For budding businessmen, there are several terms and concepts that seem overwhelmingly complex, and one of them is strategy. For most people, strategizing entails intensive analyses, brainstorming and measurement; and as time has gone by, countless theories and approaches have made business strategy a confusing web of technicalities and formalities when, in fact, strategizing should only take common sense, a clear vision of the company’s goals, and an ample understanding of the business environment. So once and for all, what is strategy, and what makes a good one? Below, I enumerate and describe a carefully selected assortment of articles and principles brought forward by management experts in recent years.
In a short video clip for Harvard Business Review (HBR), Roger Martin, the dean of Rotman School of Management, enumerates two decisions that business leaders should make for a successful strategy; and those are: choose where you will play, and find a distinctive way to win there. These two elements are based on an earlier article by Martin (also for the HBR) in 2010, in which the renowned book author and management expert provided a series of questions that must be answered, as the approach and very method of strategy making. The questions are:
1. What are our broad aspirations for our organization and the concrete goals against which we can measure our progress?
2. Across the potential field available to us, where will we choose to play and not play?
3. In our chosen place to play, how will we choose to win against the competitors there?
4. What capabilities are necessary to build and maintain in order to win in our chosen manner?
5. What management systems are necessary to operate in order to build and maintain the key capabilities?
Another widely recognized principle in business strategizing is Michael Porter’s Five Competitive Forces That Shape Strategy. These are: threat of new entrants, bargaining power of suppliers, threat of substitute products or services, bargaining power of buyers, and rivalry among existing competitors. The HBR describes Porter’s Five Forces to be saying that “in essence, the job of the strategist is to understand and cope with competition”, and a careful and balanced consideration of these competitive forces would, therefore, help identify the key areas to be targeted by the business strategy.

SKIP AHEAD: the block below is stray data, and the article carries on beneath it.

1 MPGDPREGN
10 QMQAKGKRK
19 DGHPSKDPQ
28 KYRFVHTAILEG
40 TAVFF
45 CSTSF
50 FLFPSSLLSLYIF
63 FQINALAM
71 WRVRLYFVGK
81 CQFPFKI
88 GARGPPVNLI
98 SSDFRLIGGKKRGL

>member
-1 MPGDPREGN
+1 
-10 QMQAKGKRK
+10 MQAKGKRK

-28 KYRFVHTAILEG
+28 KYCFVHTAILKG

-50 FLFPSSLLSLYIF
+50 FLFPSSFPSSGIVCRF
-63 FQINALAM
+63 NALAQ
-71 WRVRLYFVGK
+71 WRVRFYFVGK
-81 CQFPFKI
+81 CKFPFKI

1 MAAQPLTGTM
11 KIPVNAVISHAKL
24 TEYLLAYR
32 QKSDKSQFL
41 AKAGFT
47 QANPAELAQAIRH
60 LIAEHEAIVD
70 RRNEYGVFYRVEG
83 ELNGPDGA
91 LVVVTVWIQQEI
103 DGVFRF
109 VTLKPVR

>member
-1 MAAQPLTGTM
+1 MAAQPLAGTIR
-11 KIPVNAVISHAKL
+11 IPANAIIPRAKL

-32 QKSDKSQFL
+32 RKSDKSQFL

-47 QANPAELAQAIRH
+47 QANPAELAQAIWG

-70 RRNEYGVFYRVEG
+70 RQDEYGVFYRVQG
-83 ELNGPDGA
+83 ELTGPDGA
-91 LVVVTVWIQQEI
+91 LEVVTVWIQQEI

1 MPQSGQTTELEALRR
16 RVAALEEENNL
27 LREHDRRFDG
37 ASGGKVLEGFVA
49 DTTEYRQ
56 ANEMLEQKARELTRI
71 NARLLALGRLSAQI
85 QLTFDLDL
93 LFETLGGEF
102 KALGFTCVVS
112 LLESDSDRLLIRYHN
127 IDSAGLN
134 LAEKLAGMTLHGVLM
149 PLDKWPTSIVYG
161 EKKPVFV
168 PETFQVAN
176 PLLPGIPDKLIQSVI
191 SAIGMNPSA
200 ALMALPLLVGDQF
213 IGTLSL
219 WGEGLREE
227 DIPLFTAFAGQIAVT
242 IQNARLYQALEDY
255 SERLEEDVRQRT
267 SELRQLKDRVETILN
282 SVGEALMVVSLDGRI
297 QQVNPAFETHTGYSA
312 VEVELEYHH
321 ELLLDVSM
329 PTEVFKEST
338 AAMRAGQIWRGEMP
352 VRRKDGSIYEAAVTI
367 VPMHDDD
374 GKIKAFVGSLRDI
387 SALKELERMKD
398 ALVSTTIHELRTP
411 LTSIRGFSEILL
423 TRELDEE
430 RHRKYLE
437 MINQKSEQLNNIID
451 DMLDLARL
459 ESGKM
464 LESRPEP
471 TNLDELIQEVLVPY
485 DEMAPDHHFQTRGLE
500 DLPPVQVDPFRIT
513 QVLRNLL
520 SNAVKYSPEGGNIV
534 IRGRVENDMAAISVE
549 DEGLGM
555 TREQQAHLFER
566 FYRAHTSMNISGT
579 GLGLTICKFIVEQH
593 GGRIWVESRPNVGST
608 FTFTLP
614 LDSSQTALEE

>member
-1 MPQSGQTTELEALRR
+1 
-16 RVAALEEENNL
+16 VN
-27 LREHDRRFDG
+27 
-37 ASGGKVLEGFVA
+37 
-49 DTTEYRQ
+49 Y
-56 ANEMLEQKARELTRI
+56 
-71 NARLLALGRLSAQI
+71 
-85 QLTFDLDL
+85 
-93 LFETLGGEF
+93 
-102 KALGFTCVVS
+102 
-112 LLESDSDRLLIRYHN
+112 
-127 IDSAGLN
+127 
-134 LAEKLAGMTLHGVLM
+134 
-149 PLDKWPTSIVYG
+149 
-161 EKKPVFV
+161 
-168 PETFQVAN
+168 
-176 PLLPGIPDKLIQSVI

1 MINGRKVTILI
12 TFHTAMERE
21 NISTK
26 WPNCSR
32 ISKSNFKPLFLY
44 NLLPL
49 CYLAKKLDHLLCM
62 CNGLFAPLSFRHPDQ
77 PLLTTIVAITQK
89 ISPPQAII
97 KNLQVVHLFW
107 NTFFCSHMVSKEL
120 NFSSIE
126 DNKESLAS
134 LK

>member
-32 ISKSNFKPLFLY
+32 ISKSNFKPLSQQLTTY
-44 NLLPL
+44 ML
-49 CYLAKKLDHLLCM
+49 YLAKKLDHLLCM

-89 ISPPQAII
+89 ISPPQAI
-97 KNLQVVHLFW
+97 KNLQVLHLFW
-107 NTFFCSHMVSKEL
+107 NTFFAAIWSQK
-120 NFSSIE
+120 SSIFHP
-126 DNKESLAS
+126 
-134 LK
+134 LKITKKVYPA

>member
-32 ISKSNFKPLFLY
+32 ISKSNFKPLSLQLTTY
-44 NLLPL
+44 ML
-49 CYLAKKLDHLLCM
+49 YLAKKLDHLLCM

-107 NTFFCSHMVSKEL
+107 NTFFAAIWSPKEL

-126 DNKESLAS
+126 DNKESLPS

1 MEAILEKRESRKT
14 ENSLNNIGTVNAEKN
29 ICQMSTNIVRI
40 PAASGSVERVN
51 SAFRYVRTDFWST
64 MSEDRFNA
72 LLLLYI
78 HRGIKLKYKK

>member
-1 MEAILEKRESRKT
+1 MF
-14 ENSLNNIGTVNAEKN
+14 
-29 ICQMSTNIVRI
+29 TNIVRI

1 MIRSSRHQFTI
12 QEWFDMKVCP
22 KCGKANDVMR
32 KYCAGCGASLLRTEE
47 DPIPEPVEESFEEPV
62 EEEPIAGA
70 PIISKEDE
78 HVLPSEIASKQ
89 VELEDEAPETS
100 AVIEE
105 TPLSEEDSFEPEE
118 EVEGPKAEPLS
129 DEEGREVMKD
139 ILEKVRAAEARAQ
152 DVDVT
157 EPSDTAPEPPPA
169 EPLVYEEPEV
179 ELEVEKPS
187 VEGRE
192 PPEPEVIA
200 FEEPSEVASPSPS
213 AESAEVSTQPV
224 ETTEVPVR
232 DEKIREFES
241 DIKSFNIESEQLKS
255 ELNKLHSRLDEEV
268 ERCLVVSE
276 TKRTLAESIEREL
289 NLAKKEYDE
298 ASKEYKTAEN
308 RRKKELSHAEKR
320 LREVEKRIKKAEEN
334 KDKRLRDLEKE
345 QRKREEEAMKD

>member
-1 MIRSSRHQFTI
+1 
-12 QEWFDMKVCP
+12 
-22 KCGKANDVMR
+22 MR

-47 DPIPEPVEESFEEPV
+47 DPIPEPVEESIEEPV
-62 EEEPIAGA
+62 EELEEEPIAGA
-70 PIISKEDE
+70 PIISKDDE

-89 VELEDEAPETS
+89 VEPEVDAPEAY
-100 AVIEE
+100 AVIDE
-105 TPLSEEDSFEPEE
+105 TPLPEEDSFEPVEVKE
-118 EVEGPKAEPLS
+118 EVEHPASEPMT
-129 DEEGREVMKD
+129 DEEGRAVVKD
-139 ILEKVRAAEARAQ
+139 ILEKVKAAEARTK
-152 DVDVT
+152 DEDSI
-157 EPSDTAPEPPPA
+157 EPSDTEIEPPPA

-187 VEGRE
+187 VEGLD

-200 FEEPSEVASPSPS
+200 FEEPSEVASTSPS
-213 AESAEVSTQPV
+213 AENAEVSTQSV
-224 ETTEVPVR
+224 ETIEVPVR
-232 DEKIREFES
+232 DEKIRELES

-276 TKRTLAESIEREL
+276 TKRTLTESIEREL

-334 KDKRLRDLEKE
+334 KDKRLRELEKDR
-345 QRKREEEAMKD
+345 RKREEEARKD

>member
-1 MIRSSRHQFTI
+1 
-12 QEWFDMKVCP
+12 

Lastly, a recent Forbes article entitled Four Reasons Why Your 2013 Strategy Will Fail (and What to Do About It) caught my attention. It talks about common mistakes and flaws of modern business strategies, namely: too many important goals, prioritizing outcomes instead of behaviours, engaging the leaders but not the players, and lack of accountability. What struck me the most about these four points is that they resonate with what I said at the onset of this entry: that with the increasing complexity of today’s notion of “business strategy”, the focus is misdirected towards unnecessary goals and measurements, instead of the essential considerations Martin and Porter have emphasized.
As a closing note, I would like to sum up my sentiments and appeal to fellow business leaders to rethink their business strategies with this insight from Cynthia Montgomery: “strategy has been narrowed to a competitive game plan, divorcing it from a firm’s larger sense of purpose; the CEO’s unique role as arbiter and steward of strategy has been eclipsed; and the exaggerated emphasis on sustainable competitive advantage has drawn attention away from the fact that strategy must be a dynamic tool for guiding the development of a company over time.“.
Knut Nylænde is a Norwegian investor and businessman who founded and currently heads Moxie AS, an investments group in Norway. He has education from the Norwegian School of Economics (NHH) and the BI Norwegian Business School. Knut also has long years of experience in management and financial consulting and investment banking.